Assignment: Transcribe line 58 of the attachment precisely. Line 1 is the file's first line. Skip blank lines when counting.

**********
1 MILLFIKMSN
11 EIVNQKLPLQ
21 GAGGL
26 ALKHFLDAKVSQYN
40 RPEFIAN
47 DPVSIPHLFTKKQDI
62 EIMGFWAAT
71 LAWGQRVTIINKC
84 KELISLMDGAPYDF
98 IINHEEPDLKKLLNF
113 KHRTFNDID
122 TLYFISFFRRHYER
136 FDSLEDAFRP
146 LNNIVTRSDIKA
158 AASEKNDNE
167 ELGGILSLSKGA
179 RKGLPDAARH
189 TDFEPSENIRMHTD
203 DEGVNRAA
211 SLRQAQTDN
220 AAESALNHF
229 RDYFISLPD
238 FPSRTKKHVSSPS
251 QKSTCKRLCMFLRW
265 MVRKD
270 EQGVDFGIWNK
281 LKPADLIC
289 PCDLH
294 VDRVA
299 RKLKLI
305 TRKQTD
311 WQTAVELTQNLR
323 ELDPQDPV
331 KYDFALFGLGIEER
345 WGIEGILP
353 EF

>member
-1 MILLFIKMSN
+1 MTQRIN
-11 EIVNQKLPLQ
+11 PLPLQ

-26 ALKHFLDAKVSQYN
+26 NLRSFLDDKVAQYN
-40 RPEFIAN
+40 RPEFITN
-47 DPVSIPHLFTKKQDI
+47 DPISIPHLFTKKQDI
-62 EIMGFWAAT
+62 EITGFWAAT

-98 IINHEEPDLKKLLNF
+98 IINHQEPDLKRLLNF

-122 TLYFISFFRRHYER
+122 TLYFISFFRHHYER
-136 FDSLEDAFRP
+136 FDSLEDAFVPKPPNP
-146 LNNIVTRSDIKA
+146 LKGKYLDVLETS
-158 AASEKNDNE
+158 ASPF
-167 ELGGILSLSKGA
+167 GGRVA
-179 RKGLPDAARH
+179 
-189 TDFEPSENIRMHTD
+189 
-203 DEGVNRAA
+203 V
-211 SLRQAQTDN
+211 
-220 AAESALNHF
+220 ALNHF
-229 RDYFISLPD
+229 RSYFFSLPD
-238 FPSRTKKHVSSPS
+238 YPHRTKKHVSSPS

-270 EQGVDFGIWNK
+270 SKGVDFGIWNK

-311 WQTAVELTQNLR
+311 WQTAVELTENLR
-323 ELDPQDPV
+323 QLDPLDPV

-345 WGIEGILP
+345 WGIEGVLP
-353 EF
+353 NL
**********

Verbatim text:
-158 AASEKNDNE